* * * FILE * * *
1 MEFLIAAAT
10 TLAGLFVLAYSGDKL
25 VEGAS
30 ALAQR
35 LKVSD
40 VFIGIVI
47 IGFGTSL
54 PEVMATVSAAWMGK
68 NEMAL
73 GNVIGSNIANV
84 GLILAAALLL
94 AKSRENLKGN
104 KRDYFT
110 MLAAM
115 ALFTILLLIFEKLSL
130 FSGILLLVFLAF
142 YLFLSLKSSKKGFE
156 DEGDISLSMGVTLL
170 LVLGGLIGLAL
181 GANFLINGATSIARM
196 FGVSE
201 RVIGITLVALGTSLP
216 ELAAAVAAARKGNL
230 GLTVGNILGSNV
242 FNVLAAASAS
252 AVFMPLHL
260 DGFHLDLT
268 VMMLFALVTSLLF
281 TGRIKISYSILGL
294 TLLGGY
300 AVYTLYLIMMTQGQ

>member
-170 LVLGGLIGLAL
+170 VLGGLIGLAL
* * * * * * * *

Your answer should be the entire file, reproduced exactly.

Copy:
1 MEFLIAAAT
10 TLAGLFVLAYSGDKL
25 VEGAS
30 ALAQR
35 LKVSD
40 VFIGIVI
47 IGFGTSL
54 PEVMATVSAAWMGK
68 NEMAL
73 GNVIGSNIANV
84 GLILAAALLL
94 AKSRENLKGN
104 KRDYFT
110 MLAAM
115 ALFTILLLIFEKLSL
130 FSGILLLVFLAF
142 YLFLSLKSSKKGFE
156 DEGDISLSMGVTLL
170 LVLGGLIGLAL
181 GANFLINGATSIARM
196 FGVSE
201 RVIGITLVALGTSLP
216 ELAAAVAAARKGNL
230 GLTVGNILGSNV
242 FNVLAAASAS
252 AVFMPLHL
260 DGFHLDLT
268 VMMLFALVTSLLF
281 TGRIKISYSILGL
294 TLLGGY
300 AVYTLYLIMMTQGQ

>member
-170 LVLGGLIGLAL
+170 VLGGLIGLAL